Healthcare News & Insights

C. diff infections on the rise: How one hospital stopped the trend

Many hospitals throughout the country face an uphill battle in curbing their rates of Clostridium difficile (C. diff) infection – but with a few simple tweaks, a Cincinnati hospital managed to drop its infection rates by 80%.

C. diff, which causes problems in the digestive system, can lead to death in severe cases, and rates of hospitalization due to the illness are on the rise.

According to a study from the Healthcare Cost and Utilization Project, C. diff hospitalization rates this year are expected be 12.8 per 1,000 non-maternal adult discharges.

For comparison, the hospitalization rate was just 5.6 in 2001.

There’s also been a rise in the disease for children. A study from the Mayo Clinic showed that the incidence of C. diff infection was 12 times higher in the period between 2004 and 2009 than it was in the period between 1991 and 1997.

And, an investigation conducted by USA Today links the disease to 30,000 deaths a year in the United States.

In 2009, The Jewish Hospital–Mercy Health in Cincinnati launched an initiative to drop its cases of C. diff infection because rates were staggering – about 16 cases a month. During the first six months of its efforts alone, rates decreased by 50%.

By winter 2012, infection rates at the hospital had decreased by 80% of their initial numbers.

The hospital created a multidisciplinary team to address the problem, including an infectious-disease doctor, hospital pharmacists, and various hospital directors and administrators.

Strategies employed by The Jewish Hospital to reduce infection rates include:

  • Rapid detection:  All patients admitted to the hospital with diarrhea who have a history of taking certain medications linked to the contraction of a C. diff infection are immediately isolated and tested for the bacteria.
  • New cleaning practices: Wards and rooms with C. diff patients are cleaned more often and more thoroughly, with dedicated cleaning tools and bleach-based disinfectants. A special sensor is used to detect whether surfaces have been properly cleaned.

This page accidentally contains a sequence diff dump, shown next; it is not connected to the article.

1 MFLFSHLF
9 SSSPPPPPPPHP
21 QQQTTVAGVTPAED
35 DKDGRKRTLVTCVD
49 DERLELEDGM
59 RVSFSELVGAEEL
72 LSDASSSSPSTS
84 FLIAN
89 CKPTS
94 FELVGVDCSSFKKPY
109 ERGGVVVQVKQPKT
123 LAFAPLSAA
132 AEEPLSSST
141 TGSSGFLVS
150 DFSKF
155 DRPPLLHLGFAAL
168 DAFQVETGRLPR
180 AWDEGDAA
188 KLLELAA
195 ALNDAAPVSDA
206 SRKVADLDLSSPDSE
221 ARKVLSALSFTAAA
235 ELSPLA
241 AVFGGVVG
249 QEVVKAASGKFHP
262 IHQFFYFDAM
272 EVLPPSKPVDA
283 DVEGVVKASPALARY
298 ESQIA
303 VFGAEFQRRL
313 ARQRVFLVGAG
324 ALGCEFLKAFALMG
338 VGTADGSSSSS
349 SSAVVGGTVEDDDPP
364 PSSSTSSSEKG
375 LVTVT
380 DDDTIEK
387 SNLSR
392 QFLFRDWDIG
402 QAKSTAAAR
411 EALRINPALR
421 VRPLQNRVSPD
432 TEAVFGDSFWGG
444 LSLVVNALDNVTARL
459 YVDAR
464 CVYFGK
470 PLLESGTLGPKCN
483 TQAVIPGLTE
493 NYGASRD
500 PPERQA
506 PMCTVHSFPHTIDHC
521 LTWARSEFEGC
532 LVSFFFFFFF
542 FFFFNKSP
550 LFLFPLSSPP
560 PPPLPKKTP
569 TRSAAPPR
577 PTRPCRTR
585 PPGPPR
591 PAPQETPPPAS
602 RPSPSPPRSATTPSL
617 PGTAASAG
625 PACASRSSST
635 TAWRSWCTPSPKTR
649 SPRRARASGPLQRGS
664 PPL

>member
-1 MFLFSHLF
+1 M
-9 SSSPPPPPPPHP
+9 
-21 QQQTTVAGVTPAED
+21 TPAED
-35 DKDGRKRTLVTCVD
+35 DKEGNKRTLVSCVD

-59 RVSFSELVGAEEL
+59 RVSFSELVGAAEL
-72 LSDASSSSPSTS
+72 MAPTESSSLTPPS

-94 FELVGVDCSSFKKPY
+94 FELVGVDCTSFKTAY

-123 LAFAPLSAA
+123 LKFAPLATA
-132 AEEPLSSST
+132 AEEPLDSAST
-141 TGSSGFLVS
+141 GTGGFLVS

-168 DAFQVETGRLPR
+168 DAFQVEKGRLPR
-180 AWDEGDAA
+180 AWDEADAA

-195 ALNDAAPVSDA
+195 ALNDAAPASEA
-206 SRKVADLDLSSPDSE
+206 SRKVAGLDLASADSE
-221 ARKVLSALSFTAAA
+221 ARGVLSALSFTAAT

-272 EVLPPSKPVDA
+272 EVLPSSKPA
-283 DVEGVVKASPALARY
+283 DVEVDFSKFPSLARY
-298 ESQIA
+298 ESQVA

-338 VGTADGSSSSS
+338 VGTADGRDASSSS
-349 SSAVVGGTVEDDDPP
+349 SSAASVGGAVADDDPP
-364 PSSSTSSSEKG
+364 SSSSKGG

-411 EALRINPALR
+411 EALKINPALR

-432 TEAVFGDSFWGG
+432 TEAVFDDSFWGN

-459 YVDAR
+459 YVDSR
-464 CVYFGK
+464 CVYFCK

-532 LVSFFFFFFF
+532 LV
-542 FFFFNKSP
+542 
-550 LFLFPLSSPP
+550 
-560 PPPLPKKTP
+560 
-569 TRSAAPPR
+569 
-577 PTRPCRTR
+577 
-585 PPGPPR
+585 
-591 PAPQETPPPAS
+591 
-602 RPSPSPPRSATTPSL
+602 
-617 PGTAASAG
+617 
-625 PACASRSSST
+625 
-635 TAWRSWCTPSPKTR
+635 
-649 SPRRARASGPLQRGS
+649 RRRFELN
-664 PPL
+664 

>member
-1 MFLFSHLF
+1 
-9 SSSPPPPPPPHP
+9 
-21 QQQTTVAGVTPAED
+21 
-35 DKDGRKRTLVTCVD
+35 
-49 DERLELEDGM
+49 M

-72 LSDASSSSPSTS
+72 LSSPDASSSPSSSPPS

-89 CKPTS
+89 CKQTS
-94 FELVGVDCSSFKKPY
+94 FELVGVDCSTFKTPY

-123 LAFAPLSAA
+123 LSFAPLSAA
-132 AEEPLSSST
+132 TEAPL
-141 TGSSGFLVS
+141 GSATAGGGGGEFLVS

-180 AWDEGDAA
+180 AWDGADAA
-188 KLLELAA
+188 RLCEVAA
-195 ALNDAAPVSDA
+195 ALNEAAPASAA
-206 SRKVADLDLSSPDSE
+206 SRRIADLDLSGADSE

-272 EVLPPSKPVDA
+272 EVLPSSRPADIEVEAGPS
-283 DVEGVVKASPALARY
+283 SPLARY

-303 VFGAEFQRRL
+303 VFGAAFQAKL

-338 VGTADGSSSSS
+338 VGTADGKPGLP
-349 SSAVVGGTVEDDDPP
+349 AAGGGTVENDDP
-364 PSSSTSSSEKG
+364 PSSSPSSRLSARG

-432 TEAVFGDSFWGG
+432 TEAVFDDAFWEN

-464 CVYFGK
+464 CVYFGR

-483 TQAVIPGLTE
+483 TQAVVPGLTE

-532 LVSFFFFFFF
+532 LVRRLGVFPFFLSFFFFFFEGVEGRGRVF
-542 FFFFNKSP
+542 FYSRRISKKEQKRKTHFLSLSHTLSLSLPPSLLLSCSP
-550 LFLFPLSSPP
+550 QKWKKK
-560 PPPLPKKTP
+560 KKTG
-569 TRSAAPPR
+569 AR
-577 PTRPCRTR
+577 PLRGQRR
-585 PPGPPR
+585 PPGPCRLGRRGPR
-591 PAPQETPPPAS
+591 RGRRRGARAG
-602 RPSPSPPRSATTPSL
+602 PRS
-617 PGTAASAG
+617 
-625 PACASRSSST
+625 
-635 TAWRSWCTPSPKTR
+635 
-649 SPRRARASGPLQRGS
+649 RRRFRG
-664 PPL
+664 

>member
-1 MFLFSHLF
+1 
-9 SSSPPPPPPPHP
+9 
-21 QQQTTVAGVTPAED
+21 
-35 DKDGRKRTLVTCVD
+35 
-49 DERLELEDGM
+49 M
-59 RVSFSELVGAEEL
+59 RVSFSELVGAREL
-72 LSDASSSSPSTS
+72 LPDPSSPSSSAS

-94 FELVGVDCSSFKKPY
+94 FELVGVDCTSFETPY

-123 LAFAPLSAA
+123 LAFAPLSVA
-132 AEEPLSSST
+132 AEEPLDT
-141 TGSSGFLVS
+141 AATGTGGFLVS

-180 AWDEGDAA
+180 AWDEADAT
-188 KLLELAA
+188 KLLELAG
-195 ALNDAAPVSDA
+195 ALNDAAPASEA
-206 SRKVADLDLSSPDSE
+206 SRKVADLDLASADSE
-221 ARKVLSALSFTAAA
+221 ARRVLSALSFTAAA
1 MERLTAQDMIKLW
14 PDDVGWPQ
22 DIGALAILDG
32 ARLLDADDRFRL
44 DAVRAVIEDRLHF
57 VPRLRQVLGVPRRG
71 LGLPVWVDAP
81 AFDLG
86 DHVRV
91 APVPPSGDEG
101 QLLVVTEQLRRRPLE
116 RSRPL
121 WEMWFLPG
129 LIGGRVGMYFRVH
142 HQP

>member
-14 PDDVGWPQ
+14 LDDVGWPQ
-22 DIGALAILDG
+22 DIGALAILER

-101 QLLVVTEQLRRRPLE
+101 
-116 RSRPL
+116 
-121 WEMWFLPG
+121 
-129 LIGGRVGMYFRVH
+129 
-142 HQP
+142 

• Staff training: All hospital staff who come into contact with patients were trained on proper hygiene procedures to prevent the spread of C. diff, including hand washing. Cleaning staff are now continuously trained about cleaning and decontamination techniques, and
  • Drug controls: Patients who are taking antibiotics or other medications that increase their risk of contracting C. diff are closely monitored by hospital pharmacists. Doctors were also educated about the dangers of over-prescribing antibiotics and how they can contribute to the spread of C. diff.

If you think implementing a system like this would be prohibitively costly for your hospital, think again: The Jewish Hospital only spent about $5,000 upfront for start-up costs (mostly to purchase the room-cleaning sensors), and it costs the hospital around $10,000 a year to maintain the initiative, which covers everything from training sessions to equipment.

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  1. […] great example of such a successful effort against C-Diff took place at The Jewish Hospital-Mercy Health, in Cincinnati. They put into action this four-point […]

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